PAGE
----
Sunday, June 30, 2013

Helping your dog recover from a spay surgery

Sinead the Boston terrier asleep in her bed
Sinead shows off her new scar. 
A little more than a week ago, I took Sinead in for her spay surgery. It's nerve-wracking to sign up a small dog for a major surgery, and I had all of the expected jitters. I worried that her anesthesia wouldn't go as planned, for example, or I envisioned her cowering in the back of the cage for hours, wondering if I'd ever come back to rescue her.

In the end, my fears were a little unfounded, as the surgery went well, she seemed emotionally healthy and her veterinarian felt confident that she'd recover without any complications at all. In order for that good recovery to come to pass, however, I had some special precautions of my own to take, and the expectations were a little difficult to deal with.

Spay surgeries are, as we all know, major abdominal surgeries. There are exterior stitches to deal with, but there are also internal stitches that should stay in place. Unfortunately, both sets of stitches are subject to a significant amount of wear and tear when dogs do routine things their owners wouldn't think about correcting, including running, jumping and tugging on toys. All of these actions require the use of the abdominal muscles, and as a result, dogs who engage in these activities can pop their stitches before their owners even know what's going on.

Additionally, Sinead's exterior stitches are designed to dissolve on their own, but they're also water-soluble. This means licking the stitches could allow them to break down sooner than they should, and lying in the damp grass could also result in suture failure.

During the recovery process, people are told to keep their dogs calm and confined for 7 to 10 days. Like most dog owners, I thought these directions would be impossible to follow. Sinead is a busy puppy with a lot of energy, and unless she burns off that energy, she's a biting, crazy fiend. I couldn't figure out how to keep her quiet for even one day, much less a whole week.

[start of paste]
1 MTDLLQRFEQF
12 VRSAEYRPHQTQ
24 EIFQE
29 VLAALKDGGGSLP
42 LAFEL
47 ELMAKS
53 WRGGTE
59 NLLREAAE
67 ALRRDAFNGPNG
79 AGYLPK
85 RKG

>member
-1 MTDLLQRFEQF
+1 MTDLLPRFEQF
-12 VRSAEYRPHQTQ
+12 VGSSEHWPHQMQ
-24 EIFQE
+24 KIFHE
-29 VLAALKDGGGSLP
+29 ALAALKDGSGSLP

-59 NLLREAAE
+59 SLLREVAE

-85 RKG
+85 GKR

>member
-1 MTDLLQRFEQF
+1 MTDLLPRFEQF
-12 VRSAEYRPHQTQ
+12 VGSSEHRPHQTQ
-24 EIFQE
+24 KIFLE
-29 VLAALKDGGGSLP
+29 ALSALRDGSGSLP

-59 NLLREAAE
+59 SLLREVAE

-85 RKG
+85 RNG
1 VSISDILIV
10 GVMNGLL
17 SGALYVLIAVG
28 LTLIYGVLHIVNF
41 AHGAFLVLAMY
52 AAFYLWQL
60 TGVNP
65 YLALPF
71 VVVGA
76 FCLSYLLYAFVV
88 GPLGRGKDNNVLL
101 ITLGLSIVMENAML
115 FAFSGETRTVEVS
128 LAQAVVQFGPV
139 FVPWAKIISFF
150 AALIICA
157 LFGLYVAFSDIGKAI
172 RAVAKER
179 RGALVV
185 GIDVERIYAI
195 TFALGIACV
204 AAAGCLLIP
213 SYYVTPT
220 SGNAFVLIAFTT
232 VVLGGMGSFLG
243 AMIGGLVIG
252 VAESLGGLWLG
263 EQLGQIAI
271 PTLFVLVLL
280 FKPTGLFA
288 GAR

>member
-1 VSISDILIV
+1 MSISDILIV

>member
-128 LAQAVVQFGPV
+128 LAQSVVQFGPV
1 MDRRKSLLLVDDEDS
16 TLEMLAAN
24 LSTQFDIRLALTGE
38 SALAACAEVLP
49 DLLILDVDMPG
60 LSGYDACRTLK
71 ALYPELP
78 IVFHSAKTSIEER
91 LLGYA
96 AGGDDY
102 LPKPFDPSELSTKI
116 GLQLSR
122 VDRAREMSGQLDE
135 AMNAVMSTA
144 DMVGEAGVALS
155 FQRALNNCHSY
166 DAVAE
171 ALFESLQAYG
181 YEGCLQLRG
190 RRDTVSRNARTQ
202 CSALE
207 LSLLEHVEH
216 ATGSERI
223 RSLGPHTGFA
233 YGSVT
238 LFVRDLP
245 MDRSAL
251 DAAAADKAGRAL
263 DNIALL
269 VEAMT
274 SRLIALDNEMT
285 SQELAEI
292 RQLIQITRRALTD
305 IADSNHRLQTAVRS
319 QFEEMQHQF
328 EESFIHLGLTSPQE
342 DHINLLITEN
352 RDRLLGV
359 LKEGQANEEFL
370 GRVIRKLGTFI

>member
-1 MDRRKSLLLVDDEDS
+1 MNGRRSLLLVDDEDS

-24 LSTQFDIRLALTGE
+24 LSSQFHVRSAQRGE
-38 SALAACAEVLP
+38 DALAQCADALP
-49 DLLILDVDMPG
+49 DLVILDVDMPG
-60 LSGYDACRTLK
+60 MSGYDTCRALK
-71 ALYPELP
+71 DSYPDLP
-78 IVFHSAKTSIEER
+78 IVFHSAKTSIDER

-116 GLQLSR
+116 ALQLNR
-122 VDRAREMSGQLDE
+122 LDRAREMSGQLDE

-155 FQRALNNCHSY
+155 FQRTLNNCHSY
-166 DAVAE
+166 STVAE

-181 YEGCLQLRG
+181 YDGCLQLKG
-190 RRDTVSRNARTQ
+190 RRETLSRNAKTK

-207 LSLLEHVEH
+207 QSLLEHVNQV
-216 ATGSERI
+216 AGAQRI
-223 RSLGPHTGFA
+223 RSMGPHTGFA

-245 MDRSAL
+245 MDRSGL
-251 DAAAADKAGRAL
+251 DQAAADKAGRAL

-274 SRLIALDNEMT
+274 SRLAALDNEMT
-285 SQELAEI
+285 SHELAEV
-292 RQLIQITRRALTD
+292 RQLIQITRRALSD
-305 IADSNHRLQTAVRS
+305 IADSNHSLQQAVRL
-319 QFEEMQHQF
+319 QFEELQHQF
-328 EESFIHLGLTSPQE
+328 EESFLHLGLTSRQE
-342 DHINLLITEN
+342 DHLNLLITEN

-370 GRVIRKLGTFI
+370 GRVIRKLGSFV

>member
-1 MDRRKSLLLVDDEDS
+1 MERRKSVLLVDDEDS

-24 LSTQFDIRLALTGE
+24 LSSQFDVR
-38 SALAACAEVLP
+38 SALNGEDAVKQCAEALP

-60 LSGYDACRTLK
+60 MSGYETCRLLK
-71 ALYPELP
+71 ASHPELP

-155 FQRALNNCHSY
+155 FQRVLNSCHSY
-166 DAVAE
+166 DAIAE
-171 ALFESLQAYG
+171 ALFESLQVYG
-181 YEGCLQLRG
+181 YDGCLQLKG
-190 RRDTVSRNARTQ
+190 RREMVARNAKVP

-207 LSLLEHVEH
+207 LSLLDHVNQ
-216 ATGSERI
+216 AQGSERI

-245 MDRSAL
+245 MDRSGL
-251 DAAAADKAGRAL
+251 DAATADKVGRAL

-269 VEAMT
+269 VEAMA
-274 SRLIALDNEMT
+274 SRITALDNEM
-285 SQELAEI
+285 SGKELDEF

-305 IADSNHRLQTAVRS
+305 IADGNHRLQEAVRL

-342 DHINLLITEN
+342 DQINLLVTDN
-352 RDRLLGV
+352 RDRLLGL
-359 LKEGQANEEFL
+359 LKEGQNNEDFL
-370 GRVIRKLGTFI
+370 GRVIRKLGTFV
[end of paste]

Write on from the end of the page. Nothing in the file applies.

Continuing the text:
Thankfully, she does know a few basic commands and she listens relatively well, so I came up with some compromises. For the past week, she has allowed me to carry her up and down the stairs to the basement, so she won't be flying around instead of resting. She's also stopped jumping up on the furniture, for now, and is asking for help to move both up and down. The running part is harder, but I'm not throwing toys for her to catch or allowing her to chase the dog, so her running time is dramatically reduced.

On the wet grass/lying in the grass portion of the problem, I got lucky as it's been dry and hot here. Sinead hasn't spent time outside in the wet grass mainly because the grass hasn't been wet. Whew! For additional stitch protection, I did get an e-collar, just in case I saw her chewing on her stitches or otherwise doing something she shouldn't, but it doesn't seem as though she was tempted to dig. In fact, I never saw her lick her stitches even once. Again, I got lucky.

Instead of allowing for crazy play, I've been working on obedience training commands like "sit" and "heel." She's enrolled in a class, and she'll need to demonstrate these rules next week, so the timing is good. But also, learning makes her use her mind, and this tends to wear her out just as much as does a spin around the yard.

At this point, her stitches are almost gone and the incision is healing beautifully with no complications. I may not be a model dog mother, as I didn't keep the little one totally confined, but I think the outcome worked out okay for both me and my little dog.

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